As the world celebrates world mother language day, the Cultural Religions Linguistic Rights Commission hosted a conference about the importance of multilingualism in promoting social cohesion and nation building.
One of the key themes highlighted at the conference this morning was the need to allow language to flourish academically with the commission saying multilingualism was a cherished Constitutional principle that forms part of linguistic rights.
“Accordingly, this means that the rights of the various linguistic communities to use their own languages should be promoted and supported so that they can equally take part in what the country offers its citizens,” the commission said.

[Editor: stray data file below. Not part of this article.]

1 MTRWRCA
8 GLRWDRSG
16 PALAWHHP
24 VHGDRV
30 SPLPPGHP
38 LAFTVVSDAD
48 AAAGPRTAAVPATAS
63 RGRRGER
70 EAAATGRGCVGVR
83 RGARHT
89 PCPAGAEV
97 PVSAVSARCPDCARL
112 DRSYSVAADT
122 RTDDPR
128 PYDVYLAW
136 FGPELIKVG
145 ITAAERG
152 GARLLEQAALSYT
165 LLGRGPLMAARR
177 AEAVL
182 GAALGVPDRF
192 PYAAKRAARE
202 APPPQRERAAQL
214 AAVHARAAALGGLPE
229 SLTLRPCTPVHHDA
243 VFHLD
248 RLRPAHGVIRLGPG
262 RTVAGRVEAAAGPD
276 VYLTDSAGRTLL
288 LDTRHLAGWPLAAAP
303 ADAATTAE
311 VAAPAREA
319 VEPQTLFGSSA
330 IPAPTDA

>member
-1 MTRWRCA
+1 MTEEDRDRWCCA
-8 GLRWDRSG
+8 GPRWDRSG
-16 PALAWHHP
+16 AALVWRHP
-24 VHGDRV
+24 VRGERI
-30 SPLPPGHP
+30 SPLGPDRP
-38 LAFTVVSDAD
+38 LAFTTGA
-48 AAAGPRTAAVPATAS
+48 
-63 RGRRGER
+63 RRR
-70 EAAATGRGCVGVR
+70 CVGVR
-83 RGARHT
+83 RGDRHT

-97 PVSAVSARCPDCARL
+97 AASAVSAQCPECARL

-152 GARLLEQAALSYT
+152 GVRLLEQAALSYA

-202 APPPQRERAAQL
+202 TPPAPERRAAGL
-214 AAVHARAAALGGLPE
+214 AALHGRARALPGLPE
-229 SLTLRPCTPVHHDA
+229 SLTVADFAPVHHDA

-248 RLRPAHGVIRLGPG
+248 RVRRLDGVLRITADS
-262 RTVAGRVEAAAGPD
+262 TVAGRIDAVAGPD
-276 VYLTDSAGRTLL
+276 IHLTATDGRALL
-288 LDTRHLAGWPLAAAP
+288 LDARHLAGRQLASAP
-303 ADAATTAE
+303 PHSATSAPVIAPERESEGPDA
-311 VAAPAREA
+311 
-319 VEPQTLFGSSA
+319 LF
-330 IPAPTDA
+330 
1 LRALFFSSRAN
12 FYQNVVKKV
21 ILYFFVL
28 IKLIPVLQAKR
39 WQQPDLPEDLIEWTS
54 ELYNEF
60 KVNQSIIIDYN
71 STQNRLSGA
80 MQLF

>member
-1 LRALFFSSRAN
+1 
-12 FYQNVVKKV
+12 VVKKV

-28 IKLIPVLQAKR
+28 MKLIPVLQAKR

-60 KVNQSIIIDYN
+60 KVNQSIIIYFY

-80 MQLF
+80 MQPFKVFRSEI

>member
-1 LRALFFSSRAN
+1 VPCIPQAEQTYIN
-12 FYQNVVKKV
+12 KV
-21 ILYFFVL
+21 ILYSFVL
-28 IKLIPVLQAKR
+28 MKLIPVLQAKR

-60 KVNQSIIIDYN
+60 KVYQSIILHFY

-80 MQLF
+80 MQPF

Professor Monwabisi Ralarala, Director of the Cape Peninsula University of Technology (CPUT) African Languages Association Of South Africa said there was a need for multilingual programmes for students in order to be a "wholitis student".
“If you take a medical student to a rural area, it is expected that the student speak the language of the people,” said Ralarala.
Echoing the sentiments of overcoming the linguistic barriers in the country was Professor Kwesi Kwaa Prah, founder of the Centre for the Advanced Studies of Africans Societies.
“Lift the language and you will lift the people,” said Prah.
“We must make it profitable to use our languages and so this Commission should consider. The issue we have before us is that South Africa has the best resources to turn things around and make this a success on this continent. We will be able to turn the story of Africa around. The best place to do it is right here,” said Prah.
More on this story to follow.